Innovative and meticulous schedule management was another crucial component of the team’s success. To deliver the project in an expedited 30-month construction duration, the project team deployed elegant engineering solutions that saved time, including starting critical foundations work before design documents were finalized. Another unique approach involved dividing the museum into two separate projects: the historic renovation, and demolition and new construction, respectively, which enabled turnover of the historic side exhibit spaces to exhibit design teams a year ahead of the grand opening. To further expedite exhibit spaces in the historic structure, the team constructed the building’s central plant long before the overall Museum was complete. This tactic provided conditioned air to exhibit areas at the earliest possible date.
Clark’s integrated services also helped the team maintain the ambitious construction schedule. During the project’s earliest stages, Clark Foundations and Clark Concrete helped set the pace for construction, managing critical early scopes of work. Clark subsidiary, S2N Technology Group, also helped the client achieve their progressive vision for a highly-interactive visitor experience. From personalized digital docents to the arcade’s vast LED ceiling to the immersive World Stage Theater, the Museum is fueled by leading-edge technologies. Serving as a single point of coordination between the client, Clark, subcontractors, and technical vendors, S2N streamlined management of the museum’s low voltage technology scope, and helped save critical time in the final stages of the project.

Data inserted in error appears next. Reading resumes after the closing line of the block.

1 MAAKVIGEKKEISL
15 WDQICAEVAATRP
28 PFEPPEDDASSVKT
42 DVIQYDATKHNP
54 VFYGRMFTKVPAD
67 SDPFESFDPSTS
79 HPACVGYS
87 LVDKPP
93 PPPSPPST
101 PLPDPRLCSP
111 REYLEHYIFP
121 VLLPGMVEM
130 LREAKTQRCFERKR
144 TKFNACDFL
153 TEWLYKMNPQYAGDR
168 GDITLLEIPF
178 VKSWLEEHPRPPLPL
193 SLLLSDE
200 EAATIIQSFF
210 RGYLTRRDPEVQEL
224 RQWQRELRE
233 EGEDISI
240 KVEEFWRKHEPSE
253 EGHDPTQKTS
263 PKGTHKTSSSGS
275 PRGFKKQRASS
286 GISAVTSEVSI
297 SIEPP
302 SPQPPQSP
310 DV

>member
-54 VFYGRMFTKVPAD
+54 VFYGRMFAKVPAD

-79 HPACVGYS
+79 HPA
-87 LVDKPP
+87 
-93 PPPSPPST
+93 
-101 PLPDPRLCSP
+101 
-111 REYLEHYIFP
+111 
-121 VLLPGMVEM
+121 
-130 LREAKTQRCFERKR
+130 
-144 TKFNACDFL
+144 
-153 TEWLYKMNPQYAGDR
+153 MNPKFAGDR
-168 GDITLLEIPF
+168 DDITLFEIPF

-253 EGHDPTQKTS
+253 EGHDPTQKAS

The Museum of the Bible is the latest addition to Clark’s multi-billion-dollar portfolio of museum and monument work in the United States. Since first leading excavation operations on the Smithsonian Institution’s Freer Gallery of Art in 1916, the company has successfully delivered 20 cultural attractions of various scope and scale. Clark currently has seven active monumental projects across the country, including the International Spy Museum, Aquarium of the Pacific – Pacific Visions, National Museum of the Army, National Law Enforcement Museum, Legacy International Center, and Dwight D. Eisenhower Memorial, as well as the National Air & Space Museum Revitalization. In 2016, the company delivered the award-winning $400 million National Museum of African American History & Culture.